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Montevecchi’s Tour of the ‘Boulevard’

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Life is a cabaret for Liliane Montevecchi.

From Roland Petit’s Ballet de Paris to almost 10 years in the Folies Bergeres, to New York’s Paris Ballet, a long-term contract at MGM, the concert version of Stephen Sondheim’s “Follies” and a 1983 Tony Award for the musical “Nine,” the Parisian entertainer has had her share of opening nights, curtain calls, high kicks and throaty ballads. On Sunday, her one-woman “On the Boulevard” will launch the Pasadena Playhouse’s Balcony Theatre season.

The titular boulevard belongs to Paris after dark, the setting for the New York-based actress-singer’s musical “tour”--accompanied by the sounds of Sondheim, Aznavour, Porter, Gershwin, Brel, Herman, Yeston, Newley & Bricusse and Rodgers & Hammerstein.

“I cannot tell you what the show is till you see it,” Montevecchi said over the phone from New York, where she is completing a mini-version of the show in an engagement at the Rainbow Room. “It is a very personal thing. It is about my heart, my singing, the way I do a song. Each song tells a story--the story of my life.”

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Montevecchi credits director Tommy Tune with the confident persona she brings to the show.

“It is the first time I wear my own hair,” she said proudly. “I always wear a turban or a wig. But Mr. Tune told me, ‘It’s time to be yourself, to be you.’ I was afraid, you know. When I was in the Folies Bergeres, we had all these extravagant gowns and sequins. . . . But he said, ‘Trust yourself, because you have what I like.’ I guess I had to have somebody telling me that before I could (believe it).”

In the show--which she has dedicated to her late mother--Montevecchi also says she feels a palpable give-and-take with the audience.

“They’re interested, they care, they’re there--healthy and listening,” she said. “They give me so much, and I give them much more in return. I think I’m open all the time to suggestions that tickle my fancy, adding different colors to my rainbow. I’m always saying, ‘Somebody, give me another color.’ Vulnerable? Ooh-la-la. If they don’t like me, it’s awful. Then I cannot do what I do. So it is very fragile. But that’s OK. I take my chances.”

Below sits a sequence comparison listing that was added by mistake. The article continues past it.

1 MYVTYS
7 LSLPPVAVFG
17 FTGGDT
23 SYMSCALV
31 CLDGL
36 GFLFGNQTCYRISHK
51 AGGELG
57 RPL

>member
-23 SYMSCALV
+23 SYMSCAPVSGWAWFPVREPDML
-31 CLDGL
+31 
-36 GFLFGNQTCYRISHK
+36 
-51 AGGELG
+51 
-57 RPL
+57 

Montevecchi is also looking forward to taking her chances in Los Angeles, where then-MGM producer John Houseman first brought her for a screen test in 1952. (Resulting film credits include “The Glass Slipper,” “Daddy Long Legs,” “Meet Me in Las Vegas” and “The Young Lions.”) “I was spoiled to death in Hollywood,” she said with a laugh. “I had many wonderful friends--and many wonderful things happened to me there. So I’m happy to hear that some of these friends are still alive!”

Although her career has encompassed singing, dancing and acting--in various mediums--it was as a ballerina that Montevecchi established herself.

“Ballet gave me the discipline and respect of theater,” she said. “I think it’s the best place to start, because it’s so hard to be a ballerina. If we miss the first plie, we miss everything. We have to arrive on time, we cannot eat too much or drink too much, we cannot (live) life too much. It’s sort of like a nunnery. But it’s also extraordinarily rewarding. Nothing can touch the ballet in that way. I still go to dance class every day. I have to.”

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In a profession dictated by looks as much as talent, Montevecchi has made peace with her inner and outer selves.

“Being a ballerina, I’m constantly in front of a mirror,” she said matter-of-factly. “So I have to like what I see in the mirror--otherwise I’d never go to class again. I’m getting older,” she said, while firmly but politely declining to give her age. “You cannot help that. I have to accept it the best I can. So I rest, I don’t put junk in my body. I don’t surround myself with people I shouldn’t. And I never let down my discipline or love of theater. That’s always there.”

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